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Welcome to the Victorian Wine Region series, where every week we feature select wine regions from the expanse of Victoria's charming hills and luscious fields. Subscribe to our newsletter today or view other articles in this series to learn more about the wines of the region. 


Beechworth is one of the smallest wine regions in Victoria, but also one of the most important. Nestled between the Alpine Valleys to the south and Rutherglen to the north, the Beechworth wine region is located in the cooler northeast of Victoria, about 3 hours drive from Melbourne, and just 30 minutes from the New South Wales border town of Albury-Wodonga.

Like so many other wine regions in Victoria, Beechworth was settled during the gold rush, and the first vines were planted there in the 1850s. But also like so many Victorian wine regions, phylloxera decimated the local wine industry there, and it wasn't until the 1950s that vignerons and viticultrualists began to move back to the area. Since that time however, Beechworth has grown to become one of the best wine regions in Australia, with their flagship varieties of Chardonnay and Shiraz leading the charge.


In a similar way to many of the alpine regions of northeast Victoria, the varying altitudes of Beechworth make it difficult to generalise. Most vineyards in Beechworth sit in a range of altitudes from around 300m to over 700m above sea level, providing an array of different topographies and aspects.
Overall, Beechworth can be classified as cool continental, but winemakers need to be mindful of site selection for specific varieties. Chardonnay tends to fare better at higher altitudes where the cooler air lends some respite from the hot sun. Red varieties however, do better in the lower, warmer sites, where they can ripen more fully.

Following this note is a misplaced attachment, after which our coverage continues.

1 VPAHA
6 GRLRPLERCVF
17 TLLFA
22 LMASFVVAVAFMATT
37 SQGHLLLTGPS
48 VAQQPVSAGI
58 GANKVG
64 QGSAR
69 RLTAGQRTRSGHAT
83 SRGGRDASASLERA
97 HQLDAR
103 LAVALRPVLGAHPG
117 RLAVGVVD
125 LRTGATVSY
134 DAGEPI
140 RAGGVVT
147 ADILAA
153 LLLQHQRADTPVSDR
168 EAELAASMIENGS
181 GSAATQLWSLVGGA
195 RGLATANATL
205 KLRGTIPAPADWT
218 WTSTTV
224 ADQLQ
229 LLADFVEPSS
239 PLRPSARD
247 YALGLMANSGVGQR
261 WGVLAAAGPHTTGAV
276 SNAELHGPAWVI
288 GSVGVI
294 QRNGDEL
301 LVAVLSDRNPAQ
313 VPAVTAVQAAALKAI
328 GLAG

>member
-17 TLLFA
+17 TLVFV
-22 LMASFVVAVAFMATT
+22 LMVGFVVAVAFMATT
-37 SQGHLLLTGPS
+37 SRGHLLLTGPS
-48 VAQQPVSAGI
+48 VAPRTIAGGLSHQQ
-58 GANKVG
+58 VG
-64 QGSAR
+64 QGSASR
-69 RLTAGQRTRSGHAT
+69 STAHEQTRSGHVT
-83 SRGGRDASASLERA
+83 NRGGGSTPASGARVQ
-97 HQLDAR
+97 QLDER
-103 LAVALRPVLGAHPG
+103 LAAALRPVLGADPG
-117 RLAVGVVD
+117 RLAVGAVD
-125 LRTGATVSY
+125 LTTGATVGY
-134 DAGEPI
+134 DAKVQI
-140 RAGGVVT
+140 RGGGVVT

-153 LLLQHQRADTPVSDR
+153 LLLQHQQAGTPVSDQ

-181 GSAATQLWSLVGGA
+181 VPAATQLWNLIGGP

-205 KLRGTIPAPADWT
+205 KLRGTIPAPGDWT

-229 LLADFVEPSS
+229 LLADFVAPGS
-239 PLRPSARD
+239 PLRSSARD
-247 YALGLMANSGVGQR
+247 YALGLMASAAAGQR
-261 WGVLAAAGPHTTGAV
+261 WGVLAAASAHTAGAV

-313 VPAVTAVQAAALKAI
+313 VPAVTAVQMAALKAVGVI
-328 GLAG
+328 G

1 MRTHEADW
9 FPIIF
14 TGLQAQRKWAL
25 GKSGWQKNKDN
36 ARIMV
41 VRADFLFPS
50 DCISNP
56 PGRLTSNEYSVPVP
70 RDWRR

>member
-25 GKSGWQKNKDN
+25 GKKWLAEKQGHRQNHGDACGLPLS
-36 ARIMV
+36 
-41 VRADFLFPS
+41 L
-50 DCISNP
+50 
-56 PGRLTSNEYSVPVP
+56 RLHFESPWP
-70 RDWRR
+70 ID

Being in the foothills of the Victorian Alps, the soils in Beechworth are largely granitic in composition, with some old sandstone and gravel over clay. They are well-draining, and the clay beneath provides enough water retention that irrigation is largely unecessary throughout the growing period. This granitic, gravelly soil is one of the factors that has elevated Beechworth as a premium wine-producing region. It is naturally low in fertility which inhibits vine growth and concentrates the fruit clusters, resulting in wines of incredible depth and complexity.


Beechworth is one of the best wine regions in Australia for Chardonnay and Shiraz, though many producers are experimenting with alternate varieties as well, with great success.

For Chardonnay, the cooler sites produce the most finessed and elegant wines, that have the ability to cellar for the medium to long term. In comparison, Shiraz does better in the slightly warmer sites, where ripening is not an issue. The wines produced from Shiraz are elegant, cool-climate styles that are oftened labelled as Syrah, rather than Shiraz to draw a distinction from their South Australian counterparts. Nevertheless, they are layered and complex, with wonderful concentration and peppery spice.

Apart from Chardonnay and Shiraz (which collectively make up nearly 50% of the total production), there are a number of winemakers producing red varieties such as Nebbiolo, Tempranillo, Sangiovese, Aglianico and Gamay. And in alternate white varieties, Marsanne and Roussanne have proved very successful. This shift towards alternate varieties paints an exciting picture for the future of Beechworth as a premium wine region.


A.Rodda, Giaconda, Sorrenberg, Domenica, Fighting Gully Road, Sentio, Savaterre, Castagna, Eldorado Road, Indigo Vineyard, Traviarti, Vignerons Schmolzer and Brown, Warner Vineyard.

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